In late October 1790, a leader amongst the mulattoes arose, Jacques Vincent Oge’ was representing the colony in France, attempts to prevent Oge’ from leaving France failed. Oge’ sailed to England where he gained support from the British abolitionists and then sailed to the United States where he buys weapons. Oge’ arrived in Saint-Domingue on October 21 and went to the countryside to find friends and family. Oge’ amasses an army of 300 men made up of mulattoes and free blacks, colonists manage to disarm and capture most of those involved in the uprising. Oge’ escapes capture initially but he and supporters are captured later and put to death.[9]

By the middle of 1791, Saint-Domingue had dissolved into Chaos. Planters are preoccupied with the squabbles in the colonial government and ignoring the slaves who are organizing against them. Organized slave groups began attacking plantations throughout the colony. Plantation owners plead with Governor Blanchelande to build an army and fight the slaves to regain control of the island. The Governor in his ignorance plans his attacks publicly while building an army, the slave groups know the governors plans of attack and defeat the governor’s forces at many points. Blanchelande leaves Saint-Domingue after multiple defeats, telling the planters that they should have negotiated with the slaves in the first place.[10]

The National Assembly in France revokes rules that gave rights to free blacks and mulattoes and sends three commissioners to restore order in Saint-Domingue. Rebels seize the capital, Port-au-Prince as well as Le Cap, which they burn. The rebels begin to trade with the Spanish for weaponry. In January 1792, Blanchelande returns to the colony leading troops and marches against the rebels at Platons, the rebels are overwhelmed and escape into the mountains leaving women and children behind. French troops slaughter 3,000 women and children that were left behind. In June of 1792, slave groups begin to ally with the British. French Colonists begin to understand that hey need the slaves to maintain control of Saint- Domingue and begin to negotiate, Civil Commissioners issue a proclamation guaranteeing full rights and French citizenship to all slaves that join the French side.[11]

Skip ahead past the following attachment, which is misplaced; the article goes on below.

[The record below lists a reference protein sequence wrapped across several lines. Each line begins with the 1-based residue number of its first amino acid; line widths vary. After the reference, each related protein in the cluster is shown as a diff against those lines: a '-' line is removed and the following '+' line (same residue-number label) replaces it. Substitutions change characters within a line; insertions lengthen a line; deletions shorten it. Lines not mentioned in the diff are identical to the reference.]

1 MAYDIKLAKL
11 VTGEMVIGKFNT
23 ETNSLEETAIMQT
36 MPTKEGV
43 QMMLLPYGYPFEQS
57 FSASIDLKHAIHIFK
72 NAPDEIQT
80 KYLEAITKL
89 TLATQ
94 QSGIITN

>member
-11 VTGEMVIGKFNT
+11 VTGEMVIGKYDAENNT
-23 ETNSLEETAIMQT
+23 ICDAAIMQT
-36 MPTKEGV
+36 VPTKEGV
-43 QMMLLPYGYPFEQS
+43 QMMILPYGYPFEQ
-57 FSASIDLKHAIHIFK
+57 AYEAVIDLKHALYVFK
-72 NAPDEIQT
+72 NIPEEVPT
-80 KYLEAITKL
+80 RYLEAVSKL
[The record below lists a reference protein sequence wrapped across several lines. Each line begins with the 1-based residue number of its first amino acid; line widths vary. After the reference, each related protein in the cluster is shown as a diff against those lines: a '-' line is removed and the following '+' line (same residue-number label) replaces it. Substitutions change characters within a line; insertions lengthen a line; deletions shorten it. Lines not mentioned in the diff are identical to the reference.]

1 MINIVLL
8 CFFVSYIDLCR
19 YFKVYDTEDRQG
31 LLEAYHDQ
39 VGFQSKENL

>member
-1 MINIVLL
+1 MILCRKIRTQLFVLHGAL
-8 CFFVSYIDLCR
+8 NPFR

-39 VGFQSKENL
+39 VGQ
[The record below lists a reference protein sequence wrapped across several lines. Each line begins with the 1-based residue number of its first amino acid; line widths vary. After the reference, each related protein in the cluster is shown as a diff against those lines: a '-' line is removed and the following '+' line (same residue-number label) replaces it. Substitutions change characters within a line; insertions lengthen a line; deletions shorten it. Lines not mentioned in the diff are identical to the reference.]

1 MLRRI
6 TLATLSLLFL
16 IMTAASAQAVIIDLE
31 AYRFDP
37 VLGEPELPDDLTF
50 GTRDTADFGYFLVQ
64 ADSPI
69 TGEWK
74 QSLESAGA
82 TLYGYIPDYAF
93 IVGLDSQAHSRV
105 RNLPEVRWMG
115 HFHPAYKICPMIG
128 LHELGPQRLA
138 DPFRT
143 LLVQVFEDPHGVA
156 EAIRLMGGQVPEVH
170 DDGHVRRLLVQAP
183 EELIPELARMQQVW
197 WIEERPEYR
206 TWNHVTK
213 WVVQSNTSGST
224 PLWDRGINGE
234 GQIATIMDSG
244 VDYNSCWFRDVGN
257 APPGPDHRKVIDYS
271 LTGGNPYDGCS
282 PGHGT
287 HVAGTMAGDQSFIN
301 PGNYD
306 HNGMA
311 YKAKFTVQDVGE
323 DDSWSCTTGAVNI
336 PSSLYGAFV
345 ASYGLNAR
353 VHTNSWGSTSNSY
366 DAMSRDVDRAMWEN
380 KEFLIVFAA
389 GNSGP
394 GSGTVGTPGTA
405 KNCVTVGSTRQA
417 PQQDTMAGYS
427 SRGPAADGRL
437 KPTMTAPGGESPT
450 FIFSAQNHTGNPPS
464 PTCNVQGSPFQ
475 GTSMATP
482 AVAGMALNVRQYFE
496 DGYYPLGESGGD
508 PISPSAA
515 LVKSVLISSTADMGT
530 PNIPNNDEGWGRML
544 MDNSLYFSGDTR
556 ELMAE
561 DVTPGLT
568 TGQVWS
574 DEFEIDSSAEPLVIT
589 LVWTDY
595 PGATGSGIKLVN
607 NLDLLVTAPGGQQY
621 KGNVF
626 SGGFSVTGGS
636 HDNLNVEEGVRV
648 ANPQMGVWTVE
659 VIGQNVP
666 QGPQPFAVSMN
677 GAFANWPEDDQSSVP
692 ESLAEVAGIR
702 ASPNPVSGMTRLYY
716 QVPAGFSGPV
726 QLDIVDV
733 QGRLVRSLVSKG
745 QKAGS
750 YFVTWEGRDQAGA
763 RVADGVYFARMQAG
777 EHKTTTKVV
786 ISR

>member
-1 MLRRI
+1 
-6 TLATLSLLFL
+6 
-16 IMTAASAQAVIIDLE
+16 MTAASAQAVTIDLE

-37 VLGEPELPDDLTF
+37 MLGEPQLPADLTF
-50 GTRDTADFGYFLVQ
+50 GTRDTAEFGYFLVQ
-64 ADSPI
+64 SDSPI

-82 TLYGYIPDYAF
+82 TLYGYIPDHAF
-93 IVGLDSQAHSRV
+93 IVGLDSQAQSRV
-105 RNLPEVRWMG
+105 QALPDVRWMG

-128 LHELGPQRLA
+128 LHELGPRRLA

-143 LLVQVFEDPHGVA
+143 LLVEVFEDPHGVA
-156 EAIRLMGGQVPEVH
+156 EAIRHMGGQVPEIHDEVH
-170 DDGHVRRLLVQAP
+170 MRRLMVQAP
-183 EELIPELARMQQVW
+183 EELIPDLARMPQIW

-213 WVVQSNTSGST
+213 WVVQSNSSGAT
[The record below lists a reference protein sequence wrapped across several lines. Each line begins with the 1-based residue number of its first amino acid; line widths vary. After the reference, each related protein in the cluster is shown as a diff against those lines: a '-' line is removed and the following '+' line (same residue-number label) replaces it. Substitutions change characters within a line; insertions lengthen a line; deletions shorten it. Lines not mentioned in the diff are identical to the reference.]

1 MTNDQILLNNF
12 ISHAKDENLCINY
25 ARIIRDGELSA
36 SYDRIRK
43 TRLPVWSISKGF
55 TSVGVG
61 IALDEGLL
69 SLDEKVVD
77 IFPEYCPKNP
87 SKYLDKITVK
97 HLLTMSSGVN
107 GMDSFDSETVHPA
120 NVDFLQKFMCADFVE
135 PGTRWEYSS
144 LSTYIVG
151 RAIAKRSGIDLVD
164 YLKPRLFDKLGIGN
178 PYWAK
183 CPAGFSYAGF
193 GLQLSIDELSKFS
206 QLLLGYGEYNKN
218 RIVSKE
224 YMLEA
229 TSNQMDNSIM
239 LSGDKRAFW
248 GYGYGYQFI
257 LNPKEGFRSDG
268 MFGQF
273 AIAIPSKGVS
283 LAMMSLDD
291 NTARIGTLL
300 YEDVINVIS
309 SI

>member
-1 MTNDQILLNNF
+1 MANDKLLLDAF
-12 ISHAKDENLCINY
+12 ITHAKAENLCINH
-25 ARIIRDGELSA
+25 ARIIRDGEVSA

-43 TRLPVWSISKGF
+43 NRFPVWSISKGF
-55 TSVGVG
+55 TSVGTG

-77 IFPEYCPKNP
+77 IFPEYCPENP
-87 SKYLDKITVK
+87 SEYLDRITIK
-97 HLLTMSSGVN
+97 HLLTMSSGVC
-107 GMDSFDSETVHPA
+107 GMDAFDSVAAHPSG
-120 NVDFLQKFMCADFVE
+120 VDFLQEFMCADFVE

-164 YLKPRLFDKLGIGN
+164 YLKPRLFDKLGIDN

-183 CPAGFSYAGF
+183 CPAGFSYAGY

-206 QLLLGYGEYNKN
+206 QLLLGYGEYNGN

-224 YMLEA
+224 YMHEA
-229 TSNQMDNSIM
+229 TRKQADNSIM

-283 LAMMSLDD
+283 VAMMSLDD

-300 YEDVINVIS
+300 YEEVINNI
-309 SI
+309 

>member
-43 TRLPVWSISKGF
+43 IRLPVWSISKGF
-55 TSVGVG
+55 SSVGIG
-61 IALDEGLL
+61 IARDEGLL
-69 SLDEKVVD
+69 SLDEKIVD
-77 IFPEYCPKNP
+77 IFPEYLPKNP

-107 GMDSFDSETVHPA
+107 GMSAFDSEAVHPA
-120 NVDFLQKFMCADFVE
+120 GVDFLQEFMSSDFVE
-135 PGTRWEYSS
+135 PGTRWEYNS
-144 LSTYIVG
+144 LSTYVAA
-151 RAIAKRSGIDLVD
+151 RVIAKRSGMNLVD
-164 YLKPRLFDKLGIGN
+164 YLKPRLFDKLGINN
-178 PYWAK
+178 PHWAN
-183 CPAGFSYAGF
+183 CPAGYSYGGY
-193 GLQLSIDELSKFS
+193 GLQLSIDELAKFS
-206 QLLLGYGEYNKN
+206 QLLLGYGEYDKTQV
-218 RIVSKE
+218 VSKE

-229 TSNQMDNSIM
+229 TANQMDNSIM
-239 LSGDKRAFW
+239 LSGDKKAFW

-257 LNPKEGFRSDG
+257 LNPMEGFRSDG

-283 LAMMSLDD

While France, Spain and Great Britain continue to try to gain the support of the rebels, new rebel leaders arise to lead the rebel movement eventually dropping alliances with Britain and Spain and returning to the French side. The French were the only group that would agree to the abolition of slavery in the colony. In July of 1795, the French and Spanish sign a peace treaty, giving Saint-Domingue back to France. French forces led by Loverture and Rigaud effectively end the British claims to Saint-Domingue.[12]

Loverture would remain loyal to France and work to eliminate slavery in the Spanish Territory of Santo Domingo as well. Loverture attempted to negotiate with the governor of Santo Domingo, talks broke down and Loverture returned to Saint- Domingue, however while Loverture was in the Spanish Territory, support arose among slaves in the Spanish territory. In January 1801, the Spanish give control of the entire island to Loverture.[13] In July of 1801, Loverature appoints himself Governor-General for Life and introduces a new constitution which usurps French power and established mandatory work regulations for citizens. In late 1801, rebellions break out against Loverture.